News Release

A new rapid test detects a coronavirus infection in 10 minutes

An antigen-based detection technique developed by University of Helsinki researchers could be used to analyze as many as 500 samples per hour

Peer-Reviewed Publication

University of Helsinki

The coronavirus pandemic has created a great demand for rapidly diagnosing SARS-CoV-2 infections. Reliable rapid tests are needed, for example, at airports and ports for testing travellers quickly and effortlessly before their journey.

Researchers at the University of Helsinki have developed a new rapid assay principle for viral antigen detection, applying it to diagnosing SARS-CoV-2 infections.

The test is based on a phenomenon known as time-resolved Förster resonance energy transfer (TR-FRET), where energy travels between two light-sensitive molecules when they are close enough to each other. TR-FRET makes it possible to measure viral particles or the body's own proteins by using what are known as 'mix and read'-type tests on complex biological samples, such as serum or even whole blood. In fact, the researchers have previously applied the procedure in the rapid detection of antibodies.

In practice, the TR-FRET solution of the new SARS-CoV-2 rapid test functions like this: a nasopharyngeal swab taken from the test subject is mixed in a test solution which contains antibodies that recognise the SARS-CoV-2 nucleoprotein or spike protein. The antibodies marked with fluorescent labels bind with SARS-CoV-2 particles, forming molecular assemblies, or complexes, whose existence can be confirmed/detected by using a TR-FRET assay. The results come in roughly 10 minutes later: the formation of any complexes demonstrates, to a high degree of certainty, an infection caused by SARS-CoV-2 in the test subject.

A research article proving the viability of the rapid test was published this week in the mBio journal.

"We demonstrated in our study that a technique based on the TR-FRET phenomenon can be used to diagnose SARS-CoV-2 infections in clinical specimens", says Jussi Hepojoki, docent of virology and Academy of Finland research fellow at the University of Helsinki.

The antigen test detected almost all specimens containing the virus

In the research article, the researchers investigated the functioning of the rapid test using 48 specimens which had been selected on the basis of a positive SARS-CoV2 PCR test, with varying concentrations of viral RNA.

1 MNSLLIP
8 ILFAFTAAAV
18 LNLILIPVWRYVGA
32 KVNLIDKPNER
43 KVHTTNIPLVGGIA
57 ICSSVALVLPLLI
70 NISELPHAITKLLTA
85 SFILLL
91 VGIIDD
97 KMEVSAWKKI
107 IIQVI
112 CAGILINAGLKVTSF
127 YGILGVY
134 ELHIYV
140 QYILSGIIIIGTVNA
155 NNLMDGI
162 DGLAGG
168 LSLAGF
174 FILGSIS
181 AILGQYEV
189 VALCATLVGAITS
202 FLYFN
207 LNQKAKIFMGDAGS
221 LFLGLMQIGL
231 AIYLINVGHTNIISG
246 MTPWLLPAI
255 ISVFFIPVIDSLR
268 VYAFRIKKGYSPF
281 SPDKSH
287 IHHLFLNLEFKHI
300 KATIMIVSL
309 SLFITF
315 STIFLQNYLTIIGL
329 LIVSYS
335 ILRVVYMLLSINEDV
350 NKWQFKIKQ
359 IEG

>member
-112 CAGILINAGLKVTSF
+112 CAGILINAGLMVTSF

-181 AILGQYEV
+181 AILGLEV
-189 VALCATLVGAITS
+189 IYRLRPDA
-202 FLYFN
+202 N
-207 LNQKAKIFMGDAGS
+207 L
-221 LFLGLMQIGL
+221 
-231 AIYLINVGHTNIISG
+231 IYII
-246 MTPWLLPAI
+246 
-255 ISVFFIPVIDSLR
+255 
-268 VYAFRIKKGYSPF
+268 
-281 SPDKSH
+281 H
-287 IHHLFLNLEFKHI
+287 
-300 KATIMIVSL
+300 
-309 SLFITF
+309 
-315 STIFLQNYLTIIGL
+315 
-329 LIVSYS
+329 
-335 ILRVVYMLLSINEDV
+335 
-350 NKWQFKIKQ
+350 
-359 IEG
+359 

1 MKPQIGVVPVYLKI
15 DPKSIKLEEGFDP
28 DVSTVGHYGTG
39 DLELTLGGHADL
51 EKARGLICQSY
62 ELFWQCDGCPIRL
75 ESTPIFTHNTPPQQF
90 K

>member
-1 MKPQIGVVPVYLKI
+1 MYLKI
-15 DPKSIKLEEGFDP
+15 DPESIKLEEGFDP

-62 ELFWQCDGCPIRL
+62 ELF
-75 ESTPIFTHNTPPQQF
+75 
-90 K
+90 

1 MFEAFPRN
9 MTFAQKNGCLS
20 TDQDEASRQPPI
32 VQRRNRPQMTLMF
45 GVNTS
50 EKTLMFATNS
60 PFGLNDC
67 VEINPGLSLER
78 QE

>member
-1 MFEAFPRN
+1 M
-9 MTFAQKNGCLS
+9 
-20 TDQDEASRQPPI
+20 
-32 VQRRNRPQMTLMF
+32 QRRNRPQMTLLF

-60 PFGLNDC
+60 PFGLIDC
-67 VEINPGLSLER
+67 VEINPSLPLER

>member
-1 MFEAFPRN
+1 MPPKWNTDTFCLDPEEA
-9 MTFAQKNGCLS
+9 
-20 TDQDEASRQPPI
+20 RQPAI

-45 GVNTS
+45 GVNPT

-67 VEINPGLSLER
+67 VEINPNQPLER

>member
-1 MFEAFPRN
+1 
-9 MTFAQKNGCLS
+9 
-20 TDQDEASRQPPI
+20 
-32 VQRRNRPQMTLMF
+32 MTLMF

"We demonstrated that the technique we have developed was able to detect almost all positive specimens (37/38), from which we were able to isolate SARS-CoV-2 in cell culture. In other words, the carriers were likely to continue to spread the virus at the time of sample collection," Hepojoki says.

In contrast, 10 of the selected group of positive SARS-CoV-2 samples produced a positive result in a PCR test even though virus isolation was no longer possible. None of these samples yielded a positive antigen test result.

According to Hepojoki, the PCR tests available are sensitive enough to detect coronavirus even when the sample collection has not been optimal. At the same time, this sensitivity can result in cases of positive PCR test results when the infection itself has been eliminated.

"Residues of RNA, the virus's genetic material, can remain in the human body. Even a single piece of viral RNA can yield a positive result in PCR tests, whereas antigen-based tests appear to better correlate to whether SARS-CoV-2 can be isolated from the specimen, or whether the person is transmitting the virus at the time of sample collection," Hepojoki describes.

A safe way for testers to detect potential coronavirus infections

Hepojoki says that another benefit of the new rapid test developed by the researchers is its safety for testers: in practice, the virus becomes inactivated soon after being mixed in the test solution.

He says that rapid antigen-based tests could be particularly useful for testing not only travellers, but also people at educational institutions. A TR-FRET reader roughly the size of a desktop computer is needed for the test, making it possible, at least in theory, to carry out testing almost anywhere.

"The theoretical capacity of the test is very high. According to our calculations, it would be possible to manually analyse as many as 500 samples per hour, with one person doing the testing and using a single testing device. Also, the cost of test reagents is fairly low," Hepojoki notes.

In addition to the novel coronavirus, the assay principle can be utilised to detect other respiratory infections or basically any molecule: the only thing needed is an antibody capable of identifying the target molecule.


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